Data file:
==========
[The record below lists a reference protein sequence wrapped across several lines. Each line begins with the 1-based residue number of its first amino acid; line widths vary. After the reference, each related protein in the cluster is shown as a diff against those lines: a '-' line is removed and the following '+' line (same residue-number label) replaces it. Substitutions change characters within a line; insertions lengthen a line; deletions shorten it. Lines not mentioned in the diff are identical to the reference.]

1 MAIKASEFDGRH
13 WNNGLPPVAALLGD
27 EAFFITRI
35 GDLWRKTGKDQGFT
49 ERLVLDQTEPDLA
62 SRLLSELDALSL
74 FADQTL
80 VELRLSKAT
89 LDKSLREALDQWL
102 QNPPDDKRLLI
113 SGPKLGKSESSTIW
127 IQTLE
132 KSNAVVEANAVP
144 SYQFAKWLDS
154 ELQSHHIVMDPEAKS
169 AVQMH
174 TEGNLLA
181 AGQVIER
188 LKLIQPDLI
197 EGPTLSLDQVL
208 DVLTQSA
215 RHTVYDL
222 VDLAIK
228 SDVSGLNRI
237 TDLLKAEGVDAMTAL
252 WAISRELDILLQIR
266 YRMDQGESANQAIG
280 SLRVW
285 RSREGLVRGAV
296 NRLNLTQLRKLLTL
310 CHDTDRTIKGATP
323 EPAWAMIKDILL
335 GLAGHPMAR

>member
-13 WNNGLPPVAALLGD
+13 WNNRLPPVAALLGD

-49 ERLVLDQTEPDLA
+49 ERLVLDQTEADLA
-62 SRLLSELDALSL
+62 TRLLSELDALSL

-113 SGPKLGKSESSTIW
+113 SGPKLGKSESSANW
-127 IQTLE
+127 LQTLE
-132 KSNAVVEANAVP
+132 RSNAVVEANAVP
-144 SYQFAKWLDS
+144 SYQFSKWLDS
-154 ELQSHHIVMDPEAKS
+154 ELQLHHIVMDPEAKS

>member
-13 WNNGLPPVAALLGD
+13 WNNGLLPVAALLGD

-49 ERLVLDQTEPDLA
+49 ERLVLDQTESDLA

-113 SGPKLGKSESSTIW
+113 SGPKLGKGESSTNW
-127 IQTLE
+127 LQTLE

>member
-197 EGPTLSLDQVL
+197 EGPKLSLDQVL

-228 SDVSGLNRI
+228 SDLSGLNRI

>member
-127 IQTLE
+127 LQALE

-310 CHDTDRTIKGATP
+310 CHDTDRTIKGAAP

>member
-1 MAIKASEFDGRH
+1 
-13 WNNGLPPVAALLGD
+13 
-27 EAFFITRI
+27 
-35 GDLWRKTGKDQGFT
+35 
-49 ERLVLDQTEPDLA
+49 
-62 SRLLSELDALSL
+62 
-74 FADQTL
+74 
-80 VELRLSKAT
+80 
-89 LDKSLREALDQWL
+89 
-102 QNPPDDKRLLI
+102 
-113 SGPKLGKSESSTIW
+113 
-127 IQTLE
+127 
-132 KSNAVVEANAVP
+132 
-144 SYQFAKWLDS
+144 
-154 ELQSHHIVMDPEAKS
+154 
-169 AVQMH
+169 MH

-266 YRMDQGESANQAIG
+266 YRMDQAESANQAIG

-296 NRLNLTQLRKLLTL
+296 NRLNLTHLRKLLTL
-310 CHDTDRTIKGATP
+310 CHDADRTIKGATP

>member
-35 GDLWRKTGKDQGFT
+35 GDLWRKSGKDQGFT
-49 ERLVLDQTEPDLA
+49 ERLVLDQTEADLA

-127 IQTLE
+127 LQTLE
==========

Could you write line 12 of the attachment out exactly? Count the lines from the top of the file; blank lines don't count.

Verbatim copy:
113 SGPKLGKSESSTIW